He believed in this project from the start and even bankrolled the project using his own money, with the result reflecting his ambition.

If you keep your eyes peeled, you will notice Reynolds holding up a figurine of his original Deadpool character in this new film where he makes a joke at the original’s expense. This is another example of Deadpool breaking the fourth wall by making a joke at his own expense to the delight of fans.

6. Ferris Bueller-ing Ferris Bueller

Long before Deadpool arrived on the scene, the art of breaking the fourth wall was already mastered in the 80’s coming of age flick, Ferris Bueller’s Day Off.

Throughout the course of Deadpool we’re treated to no less than 23 instances of wall breaking (not literally), including a super-meta 16-wall wall break. But it’s the scene after the credits which caught our attention the most, as Deadpool re-enacts the film’s famous post-shower scene (bathrobe and all) in which he unconventionally reveals that a sequel is already in the works.

Oh Deadpool.

So what have we learned from Deadpool’s success?

Oh look, another agency trying to piggyback off Deadpool’s success… how original. Well yeah, but hear me out for a second.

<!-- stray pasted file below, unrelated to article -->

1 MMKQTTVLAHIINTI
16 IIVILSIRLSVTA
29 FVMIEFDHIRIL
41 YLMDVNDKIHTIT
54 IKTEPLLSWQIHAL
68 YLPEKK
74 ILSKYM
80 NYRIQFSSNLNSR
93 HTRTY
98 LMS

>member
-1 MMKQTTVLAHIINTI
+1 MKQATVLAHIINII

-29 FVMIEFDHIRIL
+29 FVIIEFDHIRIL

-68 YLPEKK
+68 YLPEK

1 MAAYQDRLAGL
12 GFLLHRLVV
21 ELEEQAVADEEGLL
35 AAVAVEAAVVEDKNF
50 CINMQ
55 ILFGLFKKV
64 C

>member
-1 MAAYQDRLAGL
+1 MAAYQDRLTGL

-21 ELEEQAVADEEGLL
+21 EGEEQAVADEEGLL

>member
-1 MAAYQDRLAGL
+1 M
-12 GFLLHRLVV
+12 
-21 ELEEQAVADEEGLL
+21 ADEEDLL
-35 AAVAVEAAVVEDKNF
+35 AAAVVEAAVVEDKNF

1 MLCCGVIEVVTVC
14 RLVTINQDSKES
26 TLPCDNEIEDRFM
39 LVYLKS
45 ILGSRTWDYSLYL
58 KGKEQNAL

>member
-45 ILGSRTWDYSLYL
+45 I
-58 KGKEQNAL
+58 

Deadpool is being championed left, right and centre as a template for movie marketing success. Having been set a paltry budget of just $58 million dollars (compared to Batman V Superman’s $250 million dollar warchest), the film has gone on to earn a staggering $760 million worldwide – making it the third most bankable superhero movie ever.

Cooking up a few creative marketing ideas is one thing, but actually putting them into motion is another. That’s why a lot of businesses (small companies in particular) seem to fall short, but using the film’s strategy as a template you could make your campaigns come to life.

Just follow these basic principles:

  • Know your audience
  • What do they like? How will they respond?
  • Create rich content that resonates with its audience
  • Pick up on the latest news / trends and fit your campaign around it
  • Make it shareable
  • Be consistent
  • Don’t be afraid to be a little adventurous

Content marketing can be as simple as you want it to be. If it’s sad, funny or bizarre enough people will engage with it. The trick is sharing it with as many people as possible until something sticks.

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About Dane Hume

Dane joined the Content Team in October 2015 before jetting off for a week to Copenhagen. When he isn't travelling the world, he can usually be seen at obscure gigs, watching Ryan Gosling films and making terrible dad jokes. He is also partial to a rum, football and pursuing his dreams of being a stay at home mum.